- Journal Details
- First Published
- 01 Jun 2007
- Publication timeframe
- 6 times per year
- Open Access
Page range: 151 - 152
- Open Access
Page range: 153 - 167
This broad, narrative review highlights the roles of sialic acids as acidic sugars found on cellular membranes. The role of sialic acids in cellular communication and development has been well established. Recently, attention has turned to the fundamental role of sialic acids in many diseases, including viral infections, cardiovascular diseases, neurological disorders, diabetic nephropathy, and malignancies. Sialic acid may be a target for developing new drugs to treat various cancers and inflammatory processes. We recommend the routine measurement of serum sialic acid as a sensitive inflammatory marker in various diseases.
- cardiovascular diseases
- diabetic nephropathies
- molecular targeted therapy
- neuraminic acids
- sialic acid
- virus diseases
- Open Access
Long noncoding and micro-RNA expression in a model of articular chondrocyte degeneration induced by stromal cell-derived factor-1
Page range: 169 - 179
Gene regulatory network analysis has found that long noncoding ribonucleic acids (lncRNAs) are strongly associated with the pathogenesis of osteoarthritis.
To determine the differential expression of lncRNAs and microRNAs (miRNAs) in normal chondrocytes and those from a model of articular chondrocyte degeneration.
Chondrocytes were cultured from cartilage obtained from patients diagnosed with osteoarthritis of the knee. Stromal cell-derived factor-1 (SDF-1) was used to induce their degeneration. Total RNA was extracted, analyzed, amplified, labeled, and hybridized on a chip to determine expression. The set of enriched differentially expressed miRNAs was analyzed by gene ontology and the Kyoto Encyclopedia of Genes and Genomes to describe the functional properties of the key biological processes and pathways. We conducted a bioinformatics analysis using Cytoscape to elucidate the interactions between miRNAs and proteins.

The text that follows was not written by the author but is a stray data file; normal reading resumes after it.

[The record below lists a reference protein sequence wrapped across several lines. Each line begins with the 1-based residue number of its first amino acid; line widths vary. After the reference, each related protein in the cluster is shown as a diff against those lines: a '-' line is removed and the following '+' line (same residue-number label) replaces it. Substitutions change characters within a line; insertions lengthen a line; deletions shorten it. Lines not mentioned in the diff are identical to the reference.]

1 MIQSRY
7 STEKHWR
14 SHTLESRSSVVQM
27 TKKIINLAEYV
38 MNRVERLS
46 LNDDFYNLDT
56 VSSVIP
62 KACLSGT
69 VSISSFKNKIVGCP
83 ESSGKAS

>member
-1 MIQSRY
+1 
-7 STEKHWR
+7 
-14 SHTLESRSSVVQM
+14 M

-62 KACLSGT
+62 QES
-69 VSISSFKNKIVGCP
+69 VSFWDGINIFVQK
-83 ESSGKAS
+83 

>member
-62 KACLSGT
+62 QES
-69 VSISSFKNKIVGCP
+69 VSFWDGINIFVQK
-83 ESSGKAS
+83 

We found that the expression of 186 lncRNAs was significantly different in the model of chondrocyte degeneration, in which 88 lncRNAs were upregulated, and 98 were downregulated. Expression of 684 miRNAs was significantly different. Analysis of the protein–protein interaction (PPI) network indicated that the genes for CXCL10, ISG15, MYC, MX1, OASL, IFIT1, RSAD2, MX2, IFI44L, and BST2 are the top 10 core genes, identifying the most important functional modules to elucidate the differential expression of miRNAs.
These data may provide new insights into the molecular mechanisms of chondrocyte degeneration in osteoarthritis, and the identification of lncRNAs and miRNAs may provide potential targets for the differential diagnosis and therapy of osteoarthritis.
- high-throughput nucleotide sequencing
- long noncoding
- Open Access
Promoter methylation analysis of DKK2 may be a potential biomarker for early detection of cervical cancer
Page range: 181 - 189
Dickkopf 2 (
To investigate the expression and promoter methylation levels of
We used the Gene Expression Omnibus, Oncomine, Cancer Genome Atlas, and University of ALabama at Birmingham CANcer data analysis databases, reverse transcription-PCR, and methylation-specific PCR analysis to predict and examine the expression of DKK2 mRNA and